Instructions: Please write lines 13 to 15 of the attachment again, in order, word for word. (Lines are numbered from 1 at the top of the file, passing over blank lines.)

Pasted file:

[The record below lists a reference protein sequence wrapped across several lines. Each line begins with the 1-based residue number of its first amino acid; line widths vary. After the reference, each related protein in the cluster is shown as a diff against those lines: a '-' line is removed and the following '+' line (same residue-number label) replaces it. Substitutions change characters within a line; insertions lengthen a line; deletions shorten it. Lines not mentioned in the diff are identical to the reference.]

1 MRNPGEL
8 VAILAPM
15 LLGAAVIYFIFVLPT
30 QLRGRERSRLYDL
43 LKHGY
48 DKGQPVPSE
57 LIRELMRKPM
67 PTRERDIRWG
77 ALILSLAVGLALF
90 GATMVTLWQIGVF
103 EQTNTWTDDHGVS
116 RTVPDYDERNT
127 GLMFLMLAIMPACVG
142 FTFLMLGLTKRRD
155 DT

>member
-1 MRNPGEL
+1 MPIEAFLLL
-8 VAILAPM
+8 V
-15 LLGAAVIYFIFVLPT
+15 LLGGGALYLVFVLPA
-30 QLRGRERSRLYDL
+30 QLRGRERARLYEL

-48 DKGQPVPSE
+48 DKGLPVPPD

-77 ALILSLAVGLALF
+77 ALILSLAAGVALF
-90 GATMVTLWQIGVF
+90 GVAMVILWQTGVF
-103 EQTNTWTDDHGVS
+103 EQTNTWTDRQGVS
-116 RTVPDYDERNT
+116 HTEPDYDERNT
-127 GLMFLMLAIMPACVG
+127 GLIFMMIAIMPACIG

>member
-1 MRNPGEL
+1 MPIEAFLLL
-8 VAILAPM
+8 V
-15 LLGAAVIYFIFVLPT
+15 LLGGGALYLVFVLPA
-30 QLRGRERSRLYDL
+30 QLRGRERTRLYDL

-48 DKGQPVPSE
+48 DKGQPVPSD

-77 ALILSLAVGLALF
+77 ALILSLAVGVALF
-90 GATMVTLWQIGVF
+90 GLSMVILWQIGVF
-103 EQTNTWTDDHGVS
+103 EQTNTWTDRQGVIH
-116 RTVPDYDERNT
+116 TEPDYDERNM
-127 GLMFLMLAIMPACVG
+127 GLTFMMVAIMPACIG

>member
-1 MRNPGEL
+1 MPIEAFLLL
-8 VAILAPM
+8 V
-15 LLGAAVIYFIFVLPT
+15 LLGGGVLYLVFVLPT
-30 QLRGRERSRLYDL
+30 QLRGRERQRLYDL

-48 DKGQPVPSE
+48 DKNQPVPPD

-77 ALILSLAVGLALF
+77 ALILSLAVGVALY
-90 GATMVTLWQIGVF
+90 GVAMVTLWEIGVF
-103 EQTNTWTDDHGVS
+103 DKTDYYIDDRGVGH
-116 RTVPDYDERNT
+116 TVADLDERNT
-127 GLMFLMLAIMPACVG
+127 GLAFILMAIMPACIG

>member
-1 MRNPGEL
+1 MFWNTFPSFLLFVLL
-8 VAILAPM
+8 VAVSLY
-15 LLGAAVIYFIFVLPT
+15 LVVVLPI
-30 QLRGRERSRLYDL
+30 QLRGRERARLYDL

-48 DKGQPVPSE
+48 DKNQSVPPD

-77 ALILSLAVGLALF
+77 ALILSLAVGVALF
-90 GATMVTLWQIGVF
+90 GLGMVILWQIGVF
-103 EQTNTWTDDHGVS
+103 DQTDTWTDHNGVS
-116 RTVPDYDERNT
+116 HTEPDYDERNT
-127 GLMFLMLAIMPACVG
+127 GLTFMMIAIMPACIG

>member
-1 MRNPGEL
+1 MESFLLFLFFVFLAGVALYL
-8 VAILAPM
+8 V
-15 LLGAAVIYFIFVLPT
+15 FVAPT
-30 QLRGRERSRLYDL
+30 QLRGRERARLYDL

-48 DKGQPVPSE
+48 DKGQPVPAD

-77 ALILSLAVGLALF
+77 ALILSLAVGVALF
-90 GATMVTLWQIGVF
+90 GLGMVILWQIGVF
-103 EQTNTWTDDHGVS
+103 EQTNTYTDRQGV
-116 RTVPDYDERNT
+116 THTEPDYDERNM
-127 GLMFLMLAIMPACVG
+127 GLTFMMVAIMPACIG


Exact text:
116 RTVPDYDERNT
127 GLMFLMLAIMPACVG
142 FTFLMLGLTKRRD